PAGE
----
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12

They are not actually zinc, but zinc-coated steel, also known as galvanized steel. The treated-wood industry recommends the use of hot-dip galvanized or stainless steel fasteners for use with treated wood. Electroplated/electro-galvanized and mechanically-galvanized coatings should not be considered to be hot-dip galvanized. (Class 55, or higher, ...


10

The hot-dipped galvanized requirement isn't for load, it's to prevent corrosion. For less load, you can get smaller nails. However, if you don't use the hot-dipped galvanized, then the chemicals in the PT lumber will cause a reaction with the metals in the nails and they will corrode much faster than if the nail was installed in non-PT lumber. Here's some ...


10

This should be a good starter project, here are a few tips I've picked up over the years: Even pressure treated wood will deteriorate over time if it's exposed or in direct contact with the ground/moisture. Do what you can to protect it from the elements and get it raised off of the soil. Use a moisture barrier between wood and concrete. Take care to ...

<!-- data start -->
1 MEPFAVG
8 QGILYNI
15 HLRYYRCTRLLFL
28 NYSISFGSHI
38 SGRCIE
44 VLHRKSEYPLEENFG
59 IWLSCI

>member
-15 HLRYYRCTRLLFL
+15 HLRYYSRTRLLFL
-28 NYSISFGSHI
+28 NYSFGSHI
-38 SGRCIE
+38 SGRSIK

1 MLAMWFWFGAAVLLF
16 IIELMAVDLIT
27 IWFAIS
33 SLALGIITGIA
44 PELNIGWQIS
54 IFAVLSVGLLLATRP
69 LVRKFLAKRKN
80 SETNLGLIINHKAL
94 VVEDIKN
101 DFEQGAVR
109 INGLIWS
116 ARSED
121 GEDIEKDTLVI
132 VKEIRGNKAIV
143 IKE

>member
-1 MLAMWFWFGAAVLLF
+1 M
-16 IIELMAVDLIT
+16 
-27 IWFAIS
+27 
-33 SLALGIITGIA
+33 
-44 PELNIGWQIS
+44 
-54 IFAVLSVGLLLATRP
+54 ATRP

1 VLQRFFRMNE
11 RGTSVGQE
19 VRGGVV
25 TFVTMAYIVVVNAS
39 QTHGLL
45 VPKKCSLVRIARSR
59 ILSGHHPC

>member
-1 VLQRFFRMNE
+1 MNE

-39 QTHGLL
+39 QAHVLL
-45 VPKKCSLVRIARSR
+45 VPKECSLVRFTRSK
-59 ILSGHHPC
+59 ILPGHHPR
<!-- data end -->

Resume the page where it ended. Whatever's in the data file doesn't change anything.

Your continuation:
8

You have to cut the wood somehow... You can give your blades a wipedown with a slightly damp rag to remove sawdust particles (let them air-dry well afterward), but I wouldn't worry too much. It's mostly a problem with long-term contact; the copper compounds in the chemical treatment cause a galvanic reaction with most metals, rusting them. To prevent this, ...


6

Ok Jay. A PT post will last a long time in concrete, maybe 5 to 10 yrs in soil alone. I suggest you imbed the post in concrete, trowel a peak around the post so water runs off, and don't let the PT post come in contact with the ground. If you find the RV posts I mentioned earlier, they are steel , treated and when put in concrete will last 25 yrs or ...